The child in the cottage is enjoying the sunrise of life. He is floating in the early morning on an ocean of mother’s love. All the world looks full of sunshine to him; but wait, as the sun of his destiny rises slowly toward the meridian of life, clouds will appear on the horizon, deep, black clouds of temptation and trouble, while nearer, ever nearer, comes heavy, threatening thunder of a life’s long battle for bread. Well is ti for him if he be not easily wrecked on those rocks of sin where so many fair barks go to pieces. Well is it if he be not lured by the sweet voices of pleasure to those shores from whence few return. Do you wish a glimpse of that land? Then go to the slums of a great city and see your brother living in a very hell of ignorance and crime. Go to the police station and see him behind the bars of the prison cell, and hear him shriek, curse and pray for freedom and drink. Go to the hospital of the insane asylum and watch his pitiful struggles as he tries in vain to escape from the imaginary serpents that are coiling their loathsome shapes about his body, or from the luring demons that fill the air around him. Stand by his body, cold, in death, awaiting the coroner’s inquest—killed while under the influence of liquor—ushered into the presence of his God, drunk. Go to the potter’s field and view the mound that marks the last resting-place of what should have been a man, but what pleasure has made a thing worse than a beast, because, foul as he is, he is immortal.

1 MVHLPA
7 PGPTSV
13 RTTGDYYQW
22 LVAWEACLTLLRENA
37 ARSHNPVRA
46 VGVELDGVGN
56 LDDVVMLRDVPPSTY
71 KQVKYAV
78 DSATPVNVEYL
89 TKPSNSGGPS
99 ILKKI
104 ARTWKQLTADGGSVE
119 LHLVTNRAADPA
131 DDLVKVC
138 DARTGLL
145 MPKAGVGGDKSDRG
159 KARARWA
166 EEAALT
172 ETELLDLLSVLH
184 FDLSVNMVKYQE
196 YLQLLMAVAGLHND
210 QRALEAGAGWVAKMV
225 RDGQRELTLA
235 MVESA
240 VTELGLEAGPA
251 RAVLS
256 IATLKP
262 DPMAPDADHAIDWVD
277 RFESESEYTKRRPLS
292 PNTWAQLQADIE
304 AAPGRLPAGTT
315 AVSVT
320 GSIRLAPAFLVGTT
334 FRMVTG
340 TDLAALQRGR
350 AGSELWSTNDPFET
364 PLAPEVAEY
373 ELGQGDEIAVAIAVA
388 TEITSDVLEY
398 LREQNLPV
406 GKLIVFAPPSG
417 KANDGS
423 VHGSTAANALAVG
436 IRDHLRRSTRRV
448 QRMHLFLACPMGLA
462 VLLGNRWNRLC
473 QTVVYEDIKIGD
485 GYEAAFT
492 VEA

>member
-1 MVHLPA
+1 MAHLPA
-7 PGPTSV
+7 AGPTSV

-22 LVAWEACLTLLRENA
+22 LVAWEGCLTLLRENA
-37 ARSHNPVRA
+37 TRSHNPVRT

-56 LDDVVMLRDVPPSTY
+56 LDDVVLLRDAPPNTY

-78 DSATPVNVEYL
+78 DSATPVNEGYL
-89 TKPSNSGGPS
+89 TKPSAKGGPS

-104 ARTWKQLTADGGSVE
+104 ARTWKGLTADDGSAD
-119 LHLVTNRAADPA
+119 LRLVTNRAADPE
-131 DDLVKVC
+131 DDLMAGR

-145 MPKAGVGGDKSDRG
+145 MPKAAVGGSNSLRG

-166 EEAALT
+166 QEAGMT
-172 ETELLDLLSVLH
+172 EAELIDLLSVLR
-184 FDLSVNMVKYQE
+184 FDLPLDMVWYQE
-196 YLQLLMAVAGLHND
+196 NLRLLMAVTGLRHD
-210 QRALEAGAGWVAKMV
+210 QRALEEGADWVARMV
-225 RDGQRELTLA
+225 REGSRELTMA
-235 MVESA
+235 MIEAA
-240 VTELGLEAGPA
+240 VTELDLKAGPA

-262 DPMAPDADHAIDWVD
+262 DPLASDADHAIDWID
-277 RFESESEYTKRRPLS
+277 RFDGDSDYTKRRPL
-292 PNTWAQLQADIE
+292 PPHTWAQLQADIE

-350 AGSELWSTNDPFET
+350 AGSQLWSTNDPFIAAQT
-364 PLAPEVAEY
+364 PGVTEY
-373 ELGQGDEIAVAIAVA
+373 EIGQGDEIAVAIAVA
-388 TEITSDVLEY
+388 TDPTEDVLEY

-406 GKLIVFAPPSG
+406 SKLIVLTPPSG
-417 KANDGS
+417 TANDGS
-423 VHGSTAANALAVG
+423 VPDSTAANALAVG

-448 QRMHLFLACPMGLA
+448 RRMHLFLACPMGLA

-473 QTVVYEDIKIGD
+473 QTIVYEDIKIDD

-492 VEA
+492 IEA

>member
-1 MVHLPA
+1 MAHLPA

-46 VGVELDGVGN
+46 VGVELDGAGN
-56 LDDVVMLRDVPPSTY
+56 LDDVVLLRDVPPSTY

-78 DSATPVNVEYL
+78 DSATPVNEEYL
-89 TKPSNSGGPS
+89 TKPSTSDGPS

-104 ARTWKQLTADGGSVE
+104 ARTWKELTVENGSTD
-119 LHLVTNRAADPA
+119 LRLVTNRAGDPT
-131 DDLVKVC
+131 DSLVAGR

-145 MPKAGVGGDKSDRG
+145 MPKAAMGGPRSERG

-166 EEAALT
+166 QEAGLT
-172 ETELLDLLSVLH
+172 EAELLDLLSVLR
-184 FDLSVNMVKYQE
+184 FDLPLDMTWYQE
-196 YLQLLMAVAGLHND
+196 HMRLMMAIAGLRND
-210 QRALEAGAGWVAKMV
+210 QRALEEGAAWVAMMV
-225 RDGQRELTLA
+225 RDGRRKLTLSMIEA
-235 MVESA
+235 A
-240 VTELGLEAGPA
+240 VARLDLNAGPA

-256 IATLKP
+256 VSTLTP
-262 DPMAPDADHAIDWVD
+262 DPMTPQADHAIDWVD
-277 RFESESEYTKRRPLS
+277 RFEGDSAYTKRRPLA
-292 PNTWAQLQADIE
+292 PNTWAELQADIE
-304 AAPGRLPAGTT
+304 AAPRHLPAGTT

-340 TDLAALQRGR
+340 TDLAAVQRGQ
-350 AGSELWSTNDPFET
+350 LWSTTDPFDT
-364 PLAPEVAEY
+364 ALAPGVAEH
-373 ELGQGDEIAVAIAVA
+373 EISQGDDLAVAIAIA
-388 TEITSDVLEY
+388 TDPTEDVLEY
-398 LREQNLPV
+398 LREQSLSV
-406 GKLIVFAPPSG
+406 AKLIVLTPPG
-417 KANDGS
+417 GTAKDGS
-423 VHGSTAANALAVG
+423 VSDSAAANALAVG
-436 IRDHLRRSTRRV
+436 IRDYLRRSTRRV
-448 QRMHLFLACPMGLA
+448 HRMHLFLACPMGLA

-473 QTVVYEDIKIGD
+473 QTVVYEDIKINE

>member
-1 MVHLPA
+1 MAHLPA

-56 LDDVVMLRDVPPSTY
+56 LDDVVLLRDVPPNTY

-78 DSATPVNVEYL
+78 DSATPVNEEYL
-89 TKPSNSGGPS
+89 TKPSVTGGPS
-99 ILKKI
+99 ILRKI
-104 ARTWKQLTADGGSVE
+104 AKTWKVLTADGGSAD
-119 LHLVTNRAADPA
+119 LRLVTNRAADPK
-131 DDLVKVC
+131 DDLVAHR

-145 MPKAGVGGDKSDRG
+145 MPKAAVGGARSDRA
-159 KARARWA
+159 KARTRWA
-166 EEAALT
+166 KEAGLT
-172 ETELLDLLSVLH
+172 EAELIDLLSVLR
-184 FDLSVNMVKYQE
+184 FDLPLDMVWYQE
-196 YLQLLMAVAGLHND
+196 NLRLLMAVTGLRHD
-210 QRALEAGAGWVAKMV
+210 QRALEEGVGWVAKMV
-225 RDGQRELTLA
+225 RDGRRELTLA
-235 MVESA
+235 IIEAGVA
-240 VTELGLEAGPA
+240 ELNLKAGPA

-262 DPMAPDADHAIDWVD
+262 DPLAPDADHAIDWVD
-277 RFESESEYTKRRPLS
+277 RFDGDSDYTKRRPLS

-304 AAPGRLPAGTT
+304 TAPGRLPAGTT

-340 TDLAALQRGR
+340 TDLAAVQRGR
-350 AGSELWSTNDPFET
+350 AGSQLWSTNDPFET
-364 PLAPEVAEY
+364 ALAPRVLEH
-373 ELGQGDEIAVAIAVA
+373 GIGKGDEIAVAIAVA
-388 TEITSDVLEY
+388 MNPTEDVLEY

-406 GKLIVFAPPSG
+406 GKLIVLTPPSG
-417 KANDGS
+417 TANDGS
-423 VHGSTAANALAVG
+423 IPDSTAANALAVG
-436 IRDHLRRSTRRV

Visit this land of shipwrecks, hissing serpents and leering demons, of burning thirst, foul odors, of torture and of death. Then plant your beacon light along the shores and send the bright gleam of truth far, far across the waters, that other barks on the great ocean if life may be warned before it is too late.
Hiram, O.

5. “The Picture of Life”   December 29, 1894, Page 1273

An artist, wishing to produce a great painting, selects little sketches from different subjects, and blending them into one harmonious whole, gives to the world his masterpiece.
The picture of a life is wrought by little deeds of kindness, little words of comfort, and cheerful smiles of encouragement; these, blending in the nature of one being, give to the world a true man.